We’re also going to see more environmentally friendly truckmounts. Until recently, the engines typically used in truckmounts have been relatively free of EPA and C.A.R.B. requirements, but those loopholes are now set to close. This has profound implications for truckmount powerplants. Specifically, we’re going to see the introduction of catalytic (oxi- dation) converters on gasoline engines. For diesel engines, we’ll see the introduction of Exhaust Gas Recirculation systems and Selective Catalytic Reduction systems, plus Diesel Particulate Filtration (a carbon sequestering system). Lower fuel costs and higher efficiencies for diesel units will likely drive increased use of diesel powerplants. Sapphire is careful to ensure that its new truckmounts will be EPA compliant for years to come.
Vacuum blower manufacturers have made great strides in tackling noise issues. Gardner Denver’s helical tri-lobe blower, for example, has been a great success. In my tests with the Sapphire 454SS model, this design has reduced noise levels by 7 db compared to straight lobe designs – that’s a huge reduction and a welcome improvement for cleaning techs and customers alike.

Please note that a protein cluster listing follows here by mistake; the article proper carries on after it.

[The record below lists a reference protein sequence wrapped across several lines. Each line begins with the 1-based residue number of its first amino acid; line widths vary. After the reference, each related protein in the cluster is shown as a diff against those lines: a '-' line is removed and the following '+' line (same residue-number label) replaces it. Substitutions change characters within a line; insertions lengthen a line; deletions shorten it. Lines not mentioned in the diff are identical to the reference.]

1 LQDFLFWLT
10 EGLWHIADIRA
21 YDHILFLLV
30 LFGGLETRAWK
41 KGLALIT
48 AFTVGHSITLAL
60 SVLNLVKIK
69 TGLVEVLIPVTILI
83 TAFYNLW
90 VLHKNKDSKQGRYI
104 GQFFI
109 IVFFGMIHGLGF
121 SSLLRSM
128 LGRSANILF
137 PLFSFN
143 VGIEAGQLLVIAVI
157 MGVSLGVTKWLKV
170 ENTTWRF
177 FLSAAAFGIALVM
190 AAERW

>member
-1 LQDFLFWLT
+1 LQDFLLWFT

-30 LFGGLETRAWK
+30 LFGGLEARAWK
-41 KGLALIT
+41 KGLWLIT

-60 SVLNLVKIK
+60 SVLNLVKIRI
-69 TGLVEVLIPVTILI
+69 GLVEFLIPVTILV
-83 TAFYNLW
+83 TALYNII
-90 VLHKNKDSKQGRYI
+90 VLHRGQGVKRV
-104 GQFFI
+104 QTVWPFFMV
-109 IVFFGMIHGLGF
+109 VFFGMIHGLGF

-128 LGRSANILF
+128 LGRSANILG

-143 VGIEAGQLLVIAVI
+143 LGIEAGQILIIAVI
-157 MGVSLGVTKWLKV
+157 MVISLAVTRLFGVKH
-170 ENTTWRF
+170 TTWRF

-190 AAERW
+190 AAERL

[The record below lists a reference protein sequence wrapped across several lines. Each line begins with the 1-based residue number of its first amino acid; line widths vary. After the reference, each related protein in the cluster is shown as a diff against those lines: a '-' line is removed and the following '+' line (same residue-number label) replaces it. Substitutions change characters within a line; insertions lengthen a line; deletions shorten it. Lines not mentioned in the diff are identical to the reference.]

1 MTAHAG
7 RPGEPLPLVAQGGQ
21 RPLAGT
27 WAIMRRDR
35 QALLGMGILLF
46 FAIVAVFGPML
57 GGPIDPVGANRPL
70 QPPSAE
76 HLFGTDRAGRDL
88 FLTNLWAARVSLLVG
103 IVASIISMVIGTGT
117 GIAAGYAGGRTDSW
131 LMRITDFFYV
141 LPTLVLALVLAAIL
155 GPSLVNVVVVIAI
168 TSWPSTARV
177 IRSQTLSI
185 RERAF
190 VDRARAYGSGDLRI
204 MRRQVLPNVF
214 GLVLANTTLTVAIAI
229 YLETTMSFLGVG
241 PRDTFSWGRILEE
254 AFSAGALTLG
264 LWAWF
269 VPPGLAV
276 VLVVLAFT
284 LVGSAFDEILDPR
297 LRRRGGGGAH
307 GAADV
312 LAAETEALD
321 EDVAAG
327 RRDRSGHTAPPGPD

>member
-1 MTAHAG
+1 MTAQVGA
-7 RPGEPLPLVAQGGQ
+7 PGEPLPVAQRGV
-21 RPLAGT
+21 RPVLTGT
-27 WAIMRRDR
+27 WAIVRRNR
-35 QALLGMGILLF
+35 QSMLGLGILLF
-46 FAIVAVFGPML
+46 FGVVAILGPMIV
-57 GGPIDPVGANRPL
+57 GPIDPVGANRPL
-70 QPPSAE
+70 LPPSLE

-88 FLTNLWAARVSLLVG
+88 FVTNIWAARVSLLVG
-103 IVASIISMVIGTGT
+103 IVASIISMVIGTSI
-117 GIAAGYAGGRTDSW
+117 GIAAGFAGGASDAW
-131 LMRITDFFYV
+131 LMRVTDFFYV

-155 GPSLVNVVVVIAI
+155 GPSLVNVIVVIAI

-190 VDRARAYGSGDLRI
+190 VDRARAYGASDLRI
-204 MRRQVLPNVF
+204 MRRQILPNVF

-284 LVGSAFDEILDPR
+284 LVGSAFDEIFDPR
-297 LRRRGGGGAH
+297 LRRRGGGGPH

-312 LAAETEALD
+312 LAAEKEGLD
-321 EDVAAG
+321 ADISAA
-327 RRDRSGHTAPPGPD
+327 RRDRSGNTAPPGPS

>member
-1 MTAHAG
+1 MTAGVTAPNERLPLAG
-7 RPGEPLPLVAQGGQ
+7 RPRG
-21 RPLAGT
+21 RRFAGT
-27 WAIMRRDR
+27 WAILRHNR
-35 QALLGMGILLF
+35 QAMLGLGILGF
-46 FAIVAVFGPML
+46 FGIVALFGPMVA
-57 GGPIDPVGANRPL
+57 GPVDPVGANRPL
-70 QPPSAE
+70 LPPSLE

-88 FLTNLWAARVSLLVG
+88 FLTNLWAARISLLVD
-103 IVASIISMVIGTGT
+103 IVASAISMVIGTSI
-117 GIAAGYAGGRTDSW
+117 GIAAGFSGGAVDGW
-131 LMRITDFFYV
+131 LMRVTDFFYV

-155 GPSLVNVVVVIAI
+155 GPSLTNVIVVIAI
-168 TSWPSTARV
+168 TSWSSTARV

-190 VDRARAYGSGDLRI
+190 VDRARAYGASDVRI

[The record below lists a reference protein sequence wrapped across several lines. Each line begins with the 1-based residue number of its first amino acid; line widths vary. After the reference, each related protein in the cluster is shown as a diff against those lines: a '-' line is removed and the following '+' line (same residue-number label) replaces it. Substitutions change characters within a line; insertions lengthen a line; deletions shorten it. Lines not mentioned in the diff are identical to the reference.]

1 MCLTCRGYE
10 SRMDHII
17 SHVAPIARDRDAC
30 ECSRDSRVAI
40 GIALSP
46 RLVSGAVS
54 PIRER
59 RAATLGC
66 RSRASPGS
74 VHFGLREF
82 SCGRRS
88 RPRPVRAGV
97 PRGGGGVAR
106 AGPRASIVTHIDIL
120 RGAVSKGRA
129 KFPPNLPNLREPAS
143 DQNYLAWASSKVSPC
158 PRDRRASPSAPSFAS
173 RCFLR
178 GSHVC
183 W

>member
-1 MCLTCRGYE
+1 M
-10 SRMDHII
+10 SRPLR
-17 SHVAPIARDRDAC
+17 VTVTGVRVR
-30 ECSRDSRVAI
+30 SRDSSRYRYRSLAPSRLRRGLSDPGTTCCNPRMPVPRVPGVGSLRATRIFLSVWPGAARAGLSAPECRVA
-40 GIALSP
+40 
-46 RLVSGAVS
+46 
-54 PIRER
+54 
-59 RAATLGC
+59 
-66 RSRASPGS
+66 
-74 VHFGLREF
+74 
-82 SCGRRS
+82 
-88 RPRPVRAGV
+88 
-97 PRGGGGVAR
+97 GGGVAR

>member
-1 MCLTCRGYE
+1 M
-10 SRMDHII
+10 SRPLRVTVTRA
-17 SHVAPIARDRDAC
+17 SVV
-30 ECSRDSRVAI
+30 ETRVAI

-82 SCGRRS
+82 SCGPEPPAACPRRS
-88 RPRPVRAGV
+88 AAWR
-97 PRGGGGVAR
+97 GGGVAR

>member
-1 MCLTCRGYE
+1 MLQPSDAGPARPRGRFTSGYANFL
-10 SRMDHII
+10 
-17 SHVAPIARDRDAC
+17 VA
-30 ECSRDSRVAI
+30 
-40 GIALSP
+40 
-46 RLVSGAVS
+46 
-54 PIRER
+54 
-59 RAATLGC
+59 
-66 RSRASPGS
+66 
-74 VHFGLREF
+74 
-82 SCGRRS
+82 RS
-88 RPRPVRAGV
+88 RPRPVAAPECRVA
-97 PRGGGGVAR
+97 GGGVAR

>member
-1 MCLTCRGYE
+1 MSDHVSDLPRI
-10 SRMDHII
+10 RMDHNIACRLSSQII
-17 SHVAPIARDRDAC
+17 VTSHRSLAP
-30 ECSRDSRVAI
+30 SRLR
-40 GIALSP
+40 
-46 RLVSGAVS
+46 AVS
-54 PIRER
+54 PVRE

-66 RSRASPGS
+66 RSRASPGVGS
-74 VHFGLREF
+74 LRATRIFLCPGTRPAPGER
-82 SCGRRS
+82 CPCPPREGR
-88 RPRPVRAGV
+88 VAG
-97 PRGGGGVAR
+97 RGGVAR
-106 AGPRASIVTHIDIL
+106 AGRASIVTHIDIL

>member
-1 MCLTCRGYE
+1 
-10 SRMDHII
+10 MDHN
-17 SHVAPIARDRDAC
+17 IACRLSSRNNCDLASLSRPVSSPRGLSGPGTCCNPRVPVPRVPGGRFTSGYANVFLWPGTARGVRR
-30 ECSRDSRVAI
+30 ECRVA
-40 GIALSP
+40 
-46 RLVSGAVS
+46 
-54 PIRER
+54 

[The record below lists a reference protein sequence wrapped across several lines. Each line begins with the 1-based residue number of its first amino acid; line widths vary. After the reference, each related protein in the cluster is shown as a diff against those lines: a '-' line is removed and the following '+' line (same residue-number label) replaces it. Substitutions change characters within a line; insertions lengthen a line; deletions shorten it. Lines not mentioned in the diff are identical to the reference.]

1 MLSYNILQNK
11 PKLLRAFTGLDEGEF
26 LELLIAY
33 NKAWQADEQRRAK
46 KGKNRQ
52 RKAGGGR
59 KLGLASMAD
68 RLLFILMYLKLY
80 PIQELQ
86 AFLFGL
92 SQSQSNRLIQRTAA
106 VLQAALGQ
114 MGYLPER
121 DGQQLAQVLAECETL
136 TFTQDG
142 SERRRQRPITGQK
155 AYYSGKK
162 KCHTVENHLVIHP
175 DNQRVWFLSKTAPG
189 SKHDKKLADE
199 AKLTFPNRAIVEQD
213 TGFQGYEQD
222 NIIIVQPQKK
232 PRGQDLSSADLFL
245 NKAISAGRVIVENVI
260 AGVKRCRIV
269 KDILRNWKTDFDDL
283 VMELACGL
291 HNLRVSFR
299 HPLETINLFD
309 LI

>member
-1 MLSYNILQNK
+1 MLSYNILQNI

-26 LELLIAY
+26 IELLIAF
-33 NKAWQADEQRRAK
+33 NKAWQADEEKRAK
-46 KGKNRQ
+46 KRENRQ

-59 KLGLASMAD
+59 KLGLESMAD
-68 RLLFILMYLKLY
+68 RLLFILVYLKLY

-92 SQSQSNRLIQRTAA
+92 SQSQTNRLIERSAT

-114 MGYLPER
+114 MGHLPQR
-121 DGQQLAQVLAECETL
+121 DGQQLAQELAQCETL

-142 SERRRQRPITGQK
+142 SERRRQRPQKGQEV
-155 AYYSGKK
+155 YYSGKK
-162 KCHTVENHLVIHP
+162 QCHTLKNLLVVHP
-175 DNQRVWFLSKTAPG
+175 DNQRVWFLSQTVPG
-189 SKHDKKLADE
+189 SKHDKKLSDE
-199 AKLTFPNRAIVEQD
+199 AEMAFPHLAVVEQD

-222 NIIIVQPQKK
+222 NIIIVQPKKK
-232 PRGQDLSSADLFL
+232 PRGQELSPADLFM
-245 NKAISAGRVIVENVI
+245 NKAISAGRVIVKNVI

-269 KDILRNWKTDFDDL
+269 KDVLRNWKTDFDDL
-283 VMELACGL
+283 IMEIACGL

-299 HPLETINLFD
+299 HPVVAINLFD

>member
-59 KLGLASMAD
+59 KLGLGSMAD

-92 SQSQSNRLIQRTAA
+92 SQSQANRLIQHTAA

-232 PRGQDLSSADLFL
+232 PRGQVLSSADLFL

Current thermal well technology has made significant advances. Sapphire has systems in use now that capture close to 60% of the total potential BTUs of the fuel. This is heat that used to flow out of the exhaust unused but is now helping us provide hotter, more stable heat produc- tion than ever before. Sapphire will continue to fine tune these cogeneration systems for even greater efficiencies.
For years, belt failures have been the number one complaint from truckmount users. Our use of drive belts made from EPDM (ethylene propylene diene monomer) on Sapphire truckmounts has greatly reduced downtime for maintenance and replacement. EPDM has been used quite successfully for au- tomobile timing belts since the 1970s. Compared to traditional drive belt materials, EPDM offers a 100°F higher heat tolerance, longer service life, and less noise.